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A Slinky Speedster

July 09, 1993|PAUL DEAN

PHOENIX — Our Ferrari 348 Spider, dressed for summer in crocus yellow and black leather, spent its down time between desert runs parked outside the grandam Arizona Biltmore.

Measured by endless and coveting glances--also by a steady dribble of snapshooters using the Spider as their vacation prop--Pininfarina, who styled the 1993 car, clearly outscored Frank Lloyd Wright, who designed the 1936 hotel.

Such public appreciation also proves that despite a noticeable softening of sales and the sagging images of super-cars, Ferrari survives as a 47-year sculptor of genuine performance art and the mystical marque--with a new convertible that is no usurper.

The 348 Spider has the full song of Ferrari, an aluminum V-8 alto ascending into a ripping, purring Italian opera that on still mornings will cock ears in the next county.

Without the tin top of the 348 coupe, the Spider shows the slinkier look of a tough, purposeful, road-racing classic. It is enhanced by broad Bridgestones on 17-inch wheels and vaned side ducts a la Testa Rossa that actually deflect cooling air into radiators.

Like every Ferrari since the 1947 125 C Sport, the Spider stands waist high. There's also a mild bustle--amply louvered--that is typical of mid-engine cars and a road-sweeper front low enough to mush snails into escargot .

And its air horn puts out a cheekier sound than Pete Sampras cussing Wimbledon.

The Spider has been refined mechanically and is fractionally quicker from rest and faster at the top end than its hard-top sibling. A smaller muffler reduces exhaust resistance, more efficient electronics allow better engine management and the combination squeezes an additional 12 horsepower--to 312--from last year's 3.4-liter engine.

Ferrari's first soft top since the four-place Mondial of the '80s--also the first two-seat Spider, or Spyder, since the '74 365 Daytona--the 348 has gone topless with complete dignity.

It looks and rides as a thoughtfully conceived, thoroughly engineered convertible and not some decapitated coupe.

Top down, the windshield belongs to the flow of the overall design and does not stick out like a sore dorsal fin. Top up, lines of the canvas roof are clean and integral, and construction substantial without any appearance of temporary shelter.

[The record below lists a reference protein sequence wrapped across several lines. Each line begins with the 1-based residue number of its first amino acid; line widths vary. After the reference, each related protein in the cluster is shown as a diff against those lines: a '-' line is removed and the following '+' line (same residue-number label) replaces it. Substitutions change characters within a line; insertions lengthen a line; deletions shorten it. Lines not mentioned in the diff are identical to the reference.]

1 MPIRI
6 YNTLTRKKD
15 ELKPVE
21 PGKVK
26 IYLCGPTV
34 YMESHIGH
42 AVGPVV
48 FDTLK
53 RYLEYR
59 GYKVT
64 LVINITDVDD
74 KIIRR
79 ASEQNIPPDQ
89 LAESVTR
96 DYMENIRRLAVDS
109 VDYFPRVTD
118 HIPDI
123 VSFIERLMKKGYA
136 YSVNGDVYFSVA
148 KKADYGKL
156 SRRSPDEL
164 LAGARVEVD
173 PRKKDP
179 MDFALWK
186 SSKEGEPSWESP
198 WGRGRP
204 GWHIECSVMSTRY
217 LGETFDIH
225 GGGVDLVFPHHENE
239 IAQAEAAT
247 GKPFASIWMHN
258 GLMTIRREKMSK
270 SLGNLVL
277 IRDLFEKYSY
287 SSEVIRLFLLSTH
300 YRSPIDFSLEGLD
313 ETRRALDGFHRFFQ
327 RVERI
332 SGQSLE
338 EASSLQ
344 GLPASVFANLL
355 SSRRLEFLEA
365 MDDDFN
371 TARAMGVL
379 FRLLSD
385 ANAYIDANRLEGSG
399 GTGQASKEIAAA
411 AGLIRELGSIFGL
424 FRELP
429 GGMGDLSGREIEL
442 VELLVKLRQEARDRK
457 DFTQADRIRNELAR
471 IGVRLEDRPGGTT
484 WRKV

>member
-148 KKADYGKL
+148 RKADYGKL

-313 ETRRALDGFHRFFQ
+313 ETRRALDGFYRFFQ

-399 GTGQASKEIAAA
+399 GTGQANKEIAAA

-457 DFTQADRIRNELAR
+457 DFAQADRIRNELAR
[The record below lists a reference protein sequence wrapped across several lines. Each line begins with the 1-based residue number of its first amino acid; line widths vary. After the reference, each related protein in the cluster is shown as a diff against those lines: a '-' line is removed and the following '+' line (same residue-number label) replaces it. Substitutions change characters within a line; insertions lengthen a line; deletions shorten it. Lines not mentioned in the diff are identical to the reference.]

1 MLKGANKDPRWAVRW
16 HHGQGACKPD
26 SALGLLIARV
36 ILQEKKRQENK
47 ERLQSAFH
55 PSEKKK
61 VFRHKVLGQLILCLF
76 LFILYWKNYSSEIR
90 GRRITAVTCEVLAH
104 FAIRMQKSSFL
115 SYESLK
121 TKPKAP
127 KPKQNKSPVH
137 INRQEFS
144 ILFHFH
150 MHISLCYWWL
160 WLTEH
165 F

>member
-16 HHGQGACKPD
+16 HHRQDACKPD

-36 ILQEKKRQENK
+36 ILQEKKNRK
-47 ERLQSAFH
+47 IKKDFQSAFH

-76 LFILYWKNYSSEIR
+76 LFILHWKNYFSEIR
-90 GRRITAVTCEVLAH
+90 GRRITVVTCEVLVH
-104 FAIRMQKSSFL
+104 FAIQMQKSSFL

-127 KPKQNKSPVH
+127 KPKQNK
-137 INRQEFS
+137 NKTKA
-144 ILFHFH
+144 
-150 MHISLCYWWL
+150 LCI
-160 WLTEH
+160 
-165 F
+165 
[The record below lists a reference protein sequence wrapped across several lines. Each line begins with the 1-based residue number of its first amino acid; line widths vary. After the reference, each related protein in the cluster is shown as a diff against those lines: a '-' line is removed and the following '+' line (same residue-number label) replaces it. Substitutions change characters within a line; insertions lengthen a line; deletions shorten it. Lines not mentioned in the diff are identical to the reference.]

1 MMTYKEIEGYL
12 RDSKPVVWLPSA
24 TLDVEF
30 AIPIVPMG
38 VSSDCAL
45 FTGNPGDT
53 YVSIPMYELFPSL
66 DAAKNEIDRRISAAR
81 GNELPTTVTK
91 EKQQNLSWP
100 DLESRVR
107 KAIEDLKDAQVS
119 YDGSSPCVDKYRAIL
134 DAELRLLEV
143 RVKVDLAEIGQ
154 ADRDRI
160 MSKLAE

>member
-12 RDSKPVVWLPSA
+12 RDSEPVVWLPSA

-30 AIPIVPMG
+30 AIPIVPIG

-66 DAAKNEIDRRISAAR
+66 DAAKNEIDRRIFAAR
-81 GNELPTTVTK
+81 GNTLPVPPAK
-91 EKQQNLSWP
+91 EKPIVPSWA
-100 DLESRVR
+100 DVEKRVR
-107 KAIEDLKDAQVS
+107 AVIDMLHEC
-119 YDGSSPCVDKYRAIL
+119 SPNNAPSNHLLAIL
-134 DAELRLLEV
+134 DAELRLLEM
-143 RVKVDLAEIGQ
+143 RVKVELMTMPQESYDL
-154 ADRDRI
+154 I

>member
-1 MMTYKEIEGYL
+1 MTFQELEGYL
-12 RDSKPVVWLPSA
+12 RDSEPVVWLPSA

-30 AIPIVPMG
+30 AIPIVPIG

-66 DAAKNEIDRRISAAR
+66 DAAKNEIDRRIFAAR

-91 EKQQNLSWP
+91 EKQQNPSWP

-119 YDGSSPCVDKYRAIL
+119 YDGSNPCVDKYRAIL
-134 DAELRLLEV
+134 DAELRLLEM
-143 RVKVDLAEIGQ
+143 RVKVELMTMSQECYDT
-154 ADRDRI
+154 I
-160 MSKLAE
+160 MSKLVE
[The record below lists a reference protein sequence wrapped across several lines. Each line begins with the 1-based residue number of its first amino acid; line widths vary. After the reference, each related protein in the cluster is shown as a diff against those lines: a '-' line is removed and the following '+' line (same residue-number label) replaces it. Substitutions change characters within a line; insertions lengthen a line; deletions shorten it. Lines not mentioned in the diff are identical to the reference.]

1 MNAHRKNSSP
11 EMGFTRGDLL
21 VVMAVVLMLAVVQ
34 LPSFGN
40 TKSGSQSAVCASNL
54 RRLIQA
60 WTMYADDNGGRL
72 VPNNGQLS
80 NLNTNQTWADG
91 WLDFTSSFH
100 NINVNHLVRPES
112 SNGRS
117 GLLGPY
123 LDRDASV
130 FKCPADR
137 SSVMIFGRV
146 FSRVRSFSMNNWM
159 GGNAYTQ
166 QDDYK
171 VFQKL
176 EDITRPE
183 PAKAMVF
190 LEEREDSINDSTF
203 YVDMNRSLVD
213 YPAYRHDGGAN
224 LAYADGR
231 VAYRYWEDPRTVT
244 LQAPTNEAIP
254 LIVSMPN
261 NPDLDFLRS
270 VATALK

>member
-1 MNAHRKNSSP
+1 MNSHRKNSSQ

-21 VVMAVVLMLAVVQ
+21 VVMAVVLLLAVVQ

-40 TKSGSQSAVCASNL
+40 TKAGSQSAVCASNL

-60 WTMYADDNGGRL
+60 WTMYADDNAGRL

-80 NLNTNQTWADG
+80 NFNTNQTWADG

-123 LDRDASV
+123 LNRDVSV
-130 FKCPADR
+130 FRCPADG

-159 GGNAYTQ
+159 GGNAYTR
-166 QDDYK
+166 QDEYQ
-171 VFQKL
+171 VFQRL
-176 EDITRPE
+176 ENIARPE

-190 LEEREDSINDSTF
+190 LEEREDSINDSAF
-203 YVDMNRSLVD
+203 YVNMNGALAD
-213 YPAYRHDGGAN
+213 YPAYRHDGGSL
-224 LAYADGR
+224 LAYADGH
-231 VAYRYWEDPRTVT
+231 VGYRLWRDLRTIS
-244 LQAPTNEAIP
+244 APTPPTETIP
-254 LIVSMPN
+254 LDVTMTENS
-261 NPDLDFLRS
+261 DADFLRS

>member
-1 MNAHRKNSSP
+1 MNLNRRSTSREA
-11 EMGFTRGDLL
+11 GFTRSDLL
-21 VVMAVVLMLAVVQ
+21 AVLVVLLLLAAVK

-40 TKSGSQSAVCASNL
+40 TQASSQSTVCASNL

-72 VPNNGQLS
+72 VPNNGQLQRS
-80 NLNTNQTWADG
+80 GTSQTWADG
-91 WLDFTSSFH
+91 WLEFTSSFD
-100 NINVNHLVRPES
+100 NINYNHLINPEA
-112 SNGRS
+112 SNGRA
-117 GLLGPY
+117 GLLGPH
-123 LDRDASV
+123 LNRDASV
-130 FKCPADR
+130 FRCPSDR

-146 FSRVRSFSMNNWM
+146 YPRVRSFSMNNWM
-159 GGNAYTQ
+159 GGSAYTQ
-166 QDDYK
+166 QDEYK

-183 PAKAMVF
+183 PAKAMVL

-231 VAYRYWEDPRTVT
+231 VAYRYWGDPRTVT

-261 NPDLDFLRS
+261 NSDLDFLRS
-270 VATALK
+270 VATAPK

Fit of the top is impeccable with God's breezes staying out and man-made refrigerated air staying in even when heading past Palm Springs one 105-degree noon in June.

Although a manual operation--Ferrari considers power seats and automatic transmission as equipment for softies--raising and lowering the roof is a one-catch, one-lever, one-person, one-minute operation. In fact, setting the leather boot over the top takes longer than stowing the roof, owing to Murphy's Law of convertibles: One snap must always refuse to fasten.

Reinforcement--mainly a stiffer windshield frame with some chassis strengthening--has been conservative. Still, there is zero cowl, windshield or hood flex no matter the speed or road surface.

Aerodynamically, the car is an anomaly. Wind noise with the top down is greater at moderate speeds than when tempting fate and the CHP. There's also less cockpit turbulence and fewer ruffled hairdos with the windows down than raised. Those funny Italians.


The interior is businesslike because the business of anyone driving a Ferrari is staying alert amid blurred scenery, not leaning back and admiring the view.

Primary instruments are saucers set dead ahead for glimpsing all you need to know at high speed. Secondary dials are mounted in the center console because knowing how much gas remains is hardly a concern at 150 m.p.h.

Seats are for supporting butts, lumbars and thighs, not coddling them until sensory functions are lost. Pedal positions are a world standard for heel-and-toe shifters who would rather lose their credit line than botch a gear change.

The only cockpit insignia is Ferrari's celebrated prancing horse as the horn button. The gearshift is a licorice golf ball atop a chrome stalk. A brushed aluminum gate guides the shift pattern with reverse top left and first-to-second a careful shove-and-shuffle across the bridge and up.

If all that sounds backward, even awkward, see it as Ferrari's dedication to the basics of precision driving, a Nuvolari formula followed since the '40s--and one that lesser exotic car makers only began replicating in the '60s.

And the 348 Spider fully subscribes to this Gospel According to Enzo Ferrari: That mechanical purity mated to a driver's senses and reflexes is technology enough.

Balancing a car by throttle and brakes; shifting deftly to preserve power; feeling steering lighten as speed increases and manual demands must adjust instinctively. These remain responsibilities of a driver, goes the creed, not some luxury car's automatic controls.

Similarly, a Ferrari demands the soul of a duelist willing to go one-on-one with uncaring machines. That's why the car is so misunderstood.

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